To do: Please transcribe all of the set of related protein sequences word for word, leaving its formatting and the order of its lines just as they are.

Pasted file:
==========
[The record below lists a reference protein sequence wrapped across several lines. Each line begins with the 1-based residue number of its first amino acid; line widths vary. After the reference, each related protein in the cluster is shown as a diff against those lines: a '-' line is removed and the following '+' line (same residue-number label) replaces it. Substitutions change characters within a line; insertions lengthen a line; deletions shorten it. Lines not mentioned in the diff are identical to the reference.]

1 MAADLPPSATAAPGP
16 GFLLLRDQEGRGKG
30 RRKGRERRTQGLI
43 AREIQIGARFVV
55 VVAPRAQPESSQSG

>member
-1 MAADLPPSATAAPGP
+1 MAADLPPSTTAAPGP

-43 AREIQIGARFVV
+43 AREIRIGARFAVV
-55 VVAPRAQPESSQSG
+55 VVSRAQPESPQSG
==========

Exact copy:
[The record below lists a reference protein sequence wrapped across several lines. Each line begins with the 1-based residue number of its first amino acid; line widths vary. After the reference, each related protein in the cluster is shown as a diff against those lines: a '-' line is removed and the following '+' line (same residue-number label) replaces it. Substitutions change characters within a line; insertions lengthen a line; deletions shorten it. Lines not mentioned in the diff are identical to the reference.]

1 MAADLPPSATAAPGP
16 GFLLLRDQEGRGKG
30 RRKGRERRTQGLI
43 AREIQIGARFVV
55 VVAPRAQPESSQSG

>member
-1 MAADLPPSATAAPGP
+1 MAADLPPSTTAAPGP

-43 AREIQIGARFVV
+43 AREIRIGARFAVV
-55 VVAPRAQPESSQSG
+55 VVSRAQPESPQSG